Obsessions are distressing and persistent thoughts that are associated with anxiety. Obsessive thoughts frequently have a theme of contamination (germs or dirt), or doubts over something that was said or done. Many children have obsessive thoughts that have to do with rules and fairness, and contain magical or unrealistic thinking.
Compulsions, on the other hand, are behaviors or actions that are designed to reduce the anxiety associated with the obsessive thought. Compulsive behaviors are repetitive actions (behaviors) that are also designed to prevent a dreaded consequence from occurring. Compulsive behaviors include repetitive washing or cleaning, showering or doing some other activity in a particular order, checking, double-checking and triple-checking, etc., repeating phrases or thoughts or redoing actions. Compulsive behaviors frequently result in a reduction of anxiety and a temporary sense of feeling good. The most common compulsive behaviors are washing and checking.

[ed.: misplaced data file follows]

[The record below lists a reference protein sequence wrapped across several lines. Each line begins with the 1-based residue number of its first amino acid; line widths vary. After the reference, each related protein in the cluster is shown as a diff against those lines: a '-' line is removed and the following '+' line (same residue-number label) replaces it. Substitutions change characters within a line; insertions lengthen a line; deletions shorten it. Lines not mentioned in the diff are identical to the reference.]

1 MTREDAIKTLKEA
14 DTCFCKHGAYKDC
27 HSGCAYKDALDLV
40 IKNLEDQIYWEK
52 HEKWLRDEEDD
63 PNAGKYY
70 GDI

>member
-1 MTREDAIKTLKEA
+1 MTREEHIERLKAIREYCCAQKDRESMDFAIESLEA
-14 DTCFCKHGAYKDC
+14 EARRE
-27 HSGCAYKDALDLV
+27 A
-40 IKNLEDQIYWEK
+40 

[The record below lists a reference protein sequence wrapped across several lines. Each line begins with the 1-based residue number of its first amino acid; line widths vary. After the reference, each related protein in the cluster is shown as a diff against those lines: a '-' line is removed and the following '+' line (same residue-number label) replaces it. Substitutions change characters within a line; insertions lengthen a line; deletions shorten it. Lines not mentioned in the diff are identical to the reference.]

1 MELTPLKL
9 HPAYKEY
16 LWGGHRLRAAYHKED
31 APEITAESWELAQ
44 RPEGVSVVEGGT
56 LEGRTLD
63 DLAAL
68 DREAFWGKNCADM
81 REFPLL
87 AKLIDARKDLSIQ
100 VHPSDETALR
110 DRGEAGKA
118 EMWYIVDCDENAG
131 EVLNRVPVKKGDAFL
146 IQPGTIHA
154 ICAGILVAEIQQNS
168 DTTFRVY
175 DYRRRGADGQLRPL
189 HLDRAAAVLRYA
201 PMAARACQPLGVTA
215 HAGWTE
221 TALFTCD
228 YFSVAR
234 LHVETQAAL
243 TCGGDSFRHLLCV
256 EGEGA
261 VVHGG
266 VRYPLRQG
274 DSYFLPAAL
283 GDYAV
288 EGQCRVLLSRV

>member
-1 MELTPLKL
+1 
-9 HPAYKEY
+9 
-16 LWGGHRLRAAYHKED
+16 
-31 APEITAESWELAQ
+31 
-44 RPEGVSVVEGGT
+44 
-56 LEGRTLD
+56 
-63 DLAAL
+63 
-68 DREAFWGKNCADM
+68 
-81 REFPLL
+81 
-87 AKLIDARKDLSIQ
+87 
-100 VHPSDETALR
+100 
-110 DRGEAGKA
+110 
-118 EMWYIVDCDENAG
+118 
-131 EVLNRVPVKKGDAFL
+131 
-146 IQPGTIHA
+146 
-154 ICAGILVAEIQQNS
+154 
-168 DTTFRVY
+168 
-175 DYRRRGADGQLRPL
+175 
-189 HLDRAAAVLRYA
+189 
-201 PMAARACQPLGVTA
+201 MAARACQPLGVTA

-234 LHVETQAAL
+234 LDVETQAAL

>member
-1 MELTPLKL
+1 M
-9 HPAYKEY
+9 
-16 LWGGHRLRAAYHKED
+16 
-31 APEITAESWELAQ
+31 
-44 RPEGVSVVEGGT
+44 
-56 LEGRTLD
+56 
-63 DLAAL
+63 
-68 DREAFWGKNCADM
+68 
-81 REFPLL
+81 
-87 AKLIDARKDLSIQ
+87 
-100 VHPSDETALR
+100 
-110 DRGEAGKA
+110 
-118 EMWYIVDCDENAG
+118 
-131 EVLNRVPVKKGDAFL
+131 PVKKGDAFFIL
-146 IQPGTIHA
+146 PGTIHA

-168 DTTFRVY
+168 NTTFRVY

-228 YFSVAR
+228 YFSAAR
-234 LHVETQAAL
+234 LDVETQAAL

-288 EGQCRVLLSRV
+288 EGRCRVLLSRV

Treatment of Obsessive Compulsive Disorder